Social Media and eDiscovery - Is this even possible?

Every so often we hear of how people get busted on social media sites for things like posting pictures or videos of themselves dancing right after they filed a Worker’s compensation claim, or they entered a body building contest while on disability for a work injury. This leaves me with two questions; how often does this happen where people get away with it? And how often are companies searching social media sites for this evidence and how? Is this even legal? Don’t we have privacy laws? So I went up to the Facebook site and reviewed their privacy policy and I found this:

“While you are allowing us to use the information we receive about you, you always own all of your information. Your trust is important to us, which is why we don't share information we receive about you with others unless we have:

· received your permission;

· given you notice, such as by telling you about it in this policy; or

· removed your name or any other personally identifying information from it”

So based on this and the fact that I didn’t see a disclaimer anywhere stating that Facebook could share my information whenever they want (although the second bullet still remains questionable in my opinion) I couldn’t figure out how these people got caught. So I read a little bit further and unless these people were dim-witted enough to make these photos their profile picture then maybe their friends sold them out due to their own dim-wittedness?

Facebook Privacy Policy statement: When others share information about you, they can also choose to make it public.

Another possible explanation would be the result of the “I have more friends than you competition” where people accept friend request from people they don’t know possibly because of the person’s profile picture (which is most likely fake). I believe this is a strategy used by companies and the FBI when they want to investigate a particular person. Well whatever the case, we are seeing more and more social media content being entered as evidence in e-Discovery cases. I also found a few vendors who have a product with the ability to scan and search content on social media sites.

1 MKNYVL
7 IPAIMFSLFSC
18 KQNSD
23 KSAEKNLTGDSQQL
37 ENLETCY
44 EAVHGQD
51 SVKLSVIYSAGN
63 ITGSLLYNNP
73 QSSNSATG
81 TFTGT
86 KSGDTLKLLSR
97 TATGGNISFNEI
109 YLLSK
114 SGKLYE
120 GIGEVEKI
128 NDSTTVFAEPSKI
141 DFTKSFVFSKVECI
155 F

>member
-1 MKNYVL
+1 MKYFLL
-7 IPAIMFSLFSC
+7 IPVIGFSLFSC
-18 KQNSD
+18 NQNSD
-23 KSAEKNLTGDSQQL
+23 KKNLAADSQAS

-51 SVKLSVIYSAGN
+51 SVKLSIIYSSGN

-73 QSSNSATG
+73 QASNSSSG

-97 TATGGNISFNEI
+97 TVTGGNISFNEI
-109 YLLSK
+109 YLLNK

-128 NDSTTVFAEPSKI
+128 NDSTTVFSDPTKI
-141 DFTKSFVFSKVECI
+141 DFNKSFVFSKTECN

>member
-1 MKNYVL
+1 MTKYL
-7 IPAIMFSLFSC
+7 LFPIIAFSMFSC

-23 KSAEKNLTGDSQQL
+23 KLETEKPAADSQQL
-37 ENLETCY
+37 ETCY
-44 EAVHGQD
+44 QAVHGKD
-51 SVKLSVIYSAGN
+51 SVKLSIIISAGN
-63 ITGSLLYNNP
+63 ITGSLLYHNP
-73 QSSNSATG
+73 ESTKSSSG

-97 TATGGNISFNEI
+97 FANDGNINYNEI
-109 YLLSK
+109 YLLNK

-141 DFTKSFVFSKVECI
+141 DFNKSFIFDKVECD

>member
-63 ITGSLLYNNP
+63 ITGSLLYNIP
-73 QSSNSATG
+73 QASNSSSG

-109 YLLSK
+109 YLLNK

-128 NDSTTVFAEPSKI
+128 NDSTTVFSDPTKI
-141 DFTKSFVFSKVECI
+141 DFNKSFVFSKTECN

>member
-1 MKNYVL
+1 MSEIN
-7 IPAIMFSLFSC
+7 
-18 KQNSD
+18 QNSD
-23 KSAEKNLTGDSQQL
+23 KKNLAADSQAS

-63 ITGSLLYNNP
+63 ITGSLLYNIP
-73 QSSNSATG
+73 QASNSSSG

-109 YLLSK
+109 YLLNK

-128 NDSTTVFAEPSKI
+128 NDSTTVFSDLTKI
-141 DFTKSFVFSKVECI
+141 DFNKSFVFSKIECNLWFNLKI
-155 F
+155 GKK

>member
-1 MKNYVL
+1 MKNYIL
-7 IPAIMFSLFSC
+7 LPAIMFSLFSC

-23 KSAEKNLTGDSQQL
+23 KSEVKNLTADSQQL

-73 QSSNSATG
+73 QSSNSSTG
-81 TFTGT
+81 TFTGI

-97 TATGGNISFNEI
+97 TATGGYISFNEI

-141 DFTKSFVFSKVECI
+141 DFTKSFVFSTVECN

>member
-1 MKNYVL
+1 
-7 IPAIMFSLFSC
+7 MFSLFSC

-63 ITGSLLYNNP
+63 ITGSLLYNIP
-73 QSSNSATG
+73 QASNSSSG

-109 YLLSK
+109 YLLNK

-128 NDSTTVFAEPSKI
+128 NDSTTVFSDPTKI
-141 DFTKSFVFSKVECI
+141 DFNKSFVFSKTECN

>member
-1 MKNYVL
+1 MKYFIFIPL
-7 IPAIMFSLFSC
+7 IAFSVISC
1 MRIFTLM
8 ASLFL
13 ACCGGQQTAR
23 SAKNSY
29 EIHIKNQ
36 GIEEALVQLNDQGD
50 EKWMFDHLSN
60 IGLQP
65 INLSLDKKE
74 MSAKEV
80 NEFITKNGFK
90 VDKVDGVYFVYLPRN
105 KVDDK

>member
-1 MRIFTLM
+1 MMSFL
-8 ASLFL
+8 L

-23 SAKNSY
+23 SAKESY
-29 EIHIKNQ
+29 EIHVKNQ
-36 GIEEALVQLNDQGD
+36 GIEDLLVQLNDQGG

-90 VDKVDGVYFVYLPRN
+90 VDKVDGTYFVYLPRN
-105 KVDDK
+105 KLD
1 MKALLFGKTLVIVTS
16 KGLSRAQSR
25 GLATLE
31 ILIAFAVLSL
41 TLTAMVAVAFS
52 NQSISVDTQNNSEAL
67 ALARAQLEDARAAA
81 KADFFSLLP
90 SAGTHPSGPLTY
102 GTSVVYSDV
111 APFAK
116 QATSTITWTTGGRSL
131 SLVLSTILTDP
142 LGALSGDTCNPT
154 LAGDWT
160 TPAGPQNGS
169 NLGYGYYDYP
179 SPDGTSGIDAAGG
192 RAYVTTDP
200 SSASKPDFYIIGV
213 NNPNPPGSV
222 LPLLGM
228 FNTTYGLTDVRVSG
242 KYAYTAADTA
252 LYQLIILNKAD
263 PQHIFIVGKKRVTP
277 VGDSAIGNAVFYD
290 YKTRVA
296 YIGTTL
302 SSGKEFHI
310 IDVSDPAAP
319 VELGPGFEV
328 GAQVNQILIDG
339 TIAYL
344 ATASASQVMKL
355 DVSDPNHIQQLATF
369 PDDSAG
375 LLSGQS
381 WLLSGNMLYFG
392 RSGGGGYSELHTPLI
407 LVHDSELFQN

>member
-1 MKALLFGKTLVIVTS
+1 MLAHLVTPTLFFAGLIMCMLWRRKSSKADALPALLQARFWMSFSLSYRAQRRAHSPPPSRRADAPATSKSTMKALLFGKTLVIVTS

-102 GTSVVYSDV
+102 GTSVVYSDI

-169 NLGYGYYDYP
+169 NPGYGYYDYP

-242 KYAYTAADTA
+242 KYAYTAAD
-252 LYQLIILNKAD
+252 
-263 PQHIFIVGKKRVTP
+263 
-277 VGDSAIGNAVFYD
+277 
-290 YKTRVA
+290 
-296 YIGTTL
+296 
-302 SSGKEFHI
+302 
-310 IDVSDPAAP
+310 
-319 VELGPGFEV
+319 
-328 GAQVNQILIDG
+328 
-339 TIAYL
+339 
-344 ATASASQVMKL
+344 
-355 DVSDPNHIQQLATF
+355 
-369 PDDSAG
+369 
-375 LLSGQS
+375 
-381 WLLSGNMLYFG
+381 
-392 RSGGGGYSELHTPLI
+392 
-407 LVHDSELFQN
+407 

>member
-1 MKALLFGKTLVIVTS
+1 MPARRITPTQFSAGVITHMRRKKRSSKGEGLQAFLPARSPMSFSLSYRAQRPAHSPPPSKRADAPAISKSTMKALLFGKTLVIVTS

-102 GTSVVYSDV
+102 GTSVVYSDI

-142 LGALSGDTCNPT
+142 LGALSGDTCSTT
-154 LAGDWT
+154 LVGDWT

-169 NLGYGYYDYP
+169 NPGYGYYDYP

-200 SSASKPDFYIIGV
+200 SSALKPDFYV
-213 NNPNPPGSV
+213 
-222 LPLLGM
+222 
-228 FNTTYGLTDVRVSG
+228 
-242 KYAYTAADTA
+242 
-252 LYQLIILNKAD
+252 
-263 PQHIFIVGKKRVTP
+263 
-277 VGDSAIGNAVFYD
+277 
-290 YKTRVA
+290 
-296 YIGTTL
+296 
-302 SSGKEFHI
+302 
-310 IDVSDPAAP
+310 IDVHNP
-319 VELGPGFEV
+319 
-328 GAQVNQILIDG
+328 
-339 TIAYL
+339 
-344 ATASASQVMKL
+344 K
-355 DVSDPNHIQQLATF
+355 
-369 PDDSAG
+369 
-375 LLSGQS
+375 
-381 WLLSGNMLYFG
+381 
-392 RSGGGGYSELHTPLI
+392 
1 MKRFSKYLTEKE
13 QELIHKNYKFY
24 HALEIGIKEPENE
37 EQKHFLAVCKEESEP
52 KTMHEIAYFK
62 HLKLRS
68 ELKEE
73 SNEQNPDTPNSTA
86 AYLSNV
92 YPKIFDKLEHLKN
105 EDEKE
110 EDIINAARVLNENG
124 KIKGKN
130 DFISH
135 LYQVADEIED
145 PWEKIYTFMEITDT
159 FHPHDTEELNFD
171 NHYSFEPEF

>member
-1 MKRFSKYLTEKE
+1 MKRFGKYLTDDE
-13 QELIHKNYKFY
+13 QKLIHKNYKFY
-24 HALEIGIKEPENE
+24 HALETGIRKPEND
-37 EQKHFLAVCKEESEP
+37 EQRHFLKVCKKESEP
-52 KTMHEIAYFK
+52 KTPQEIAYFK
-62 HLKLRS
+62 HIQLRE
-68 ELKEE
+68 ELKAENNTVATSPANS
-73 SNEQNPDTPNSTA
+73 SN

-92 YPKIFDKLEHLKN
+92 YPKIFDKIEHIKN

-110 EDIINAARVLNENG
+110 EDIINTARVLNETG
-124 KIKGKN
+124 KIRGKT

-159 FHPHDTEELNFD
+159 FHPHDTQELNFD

Due to the amount of evidence that shows up on Social Media sites, we are seeing more and more cases in court where social media information was used as evidence and it is believed this number will continue to grow. I am a bit torn because I still feel there should be some privacy to “Social Media Sites” as backwards as that sounds. But on the other hand I have no sympathy for these people who are either just too stupid or arrogant about their wrong doings so they deserve to be busted. It is morals vs. morals for me.

I would love to hear your thoughts on this topic.

About the Author
Keri.Farrell
Keri Farrell is a Senior Product Manager for Quest and has worked for Quest for 11 years but has been in the IT industry for 20 years. She specializes in Disaster Recovery for both Active Directory and...